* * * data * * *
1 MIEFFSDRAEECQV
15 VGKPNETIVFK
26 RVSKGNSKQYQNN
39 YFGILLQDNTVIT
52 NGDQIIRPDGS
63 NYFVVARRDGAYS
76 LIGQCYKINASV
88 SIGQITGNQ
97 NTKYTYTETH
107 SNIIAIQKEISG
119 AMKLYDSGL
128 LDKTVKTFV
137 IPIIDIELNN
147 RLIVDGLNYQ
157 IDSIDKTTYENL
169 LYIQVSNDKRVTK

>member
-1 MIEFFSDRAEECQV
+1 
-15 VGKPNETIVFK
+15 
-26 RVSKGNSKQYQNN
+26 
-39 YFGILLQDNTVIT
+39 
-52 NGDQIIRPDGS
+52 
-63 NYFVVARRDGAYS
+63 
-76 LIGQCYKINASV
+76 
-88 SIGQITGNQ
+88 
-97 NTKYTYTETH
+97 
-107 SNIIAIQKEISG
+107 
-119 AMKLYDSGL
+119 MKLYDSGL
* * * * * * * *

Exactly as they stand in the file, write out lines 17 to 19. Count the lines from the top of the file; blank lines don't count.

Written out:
>member
-1 MIEFFSDRAEECQV
+1 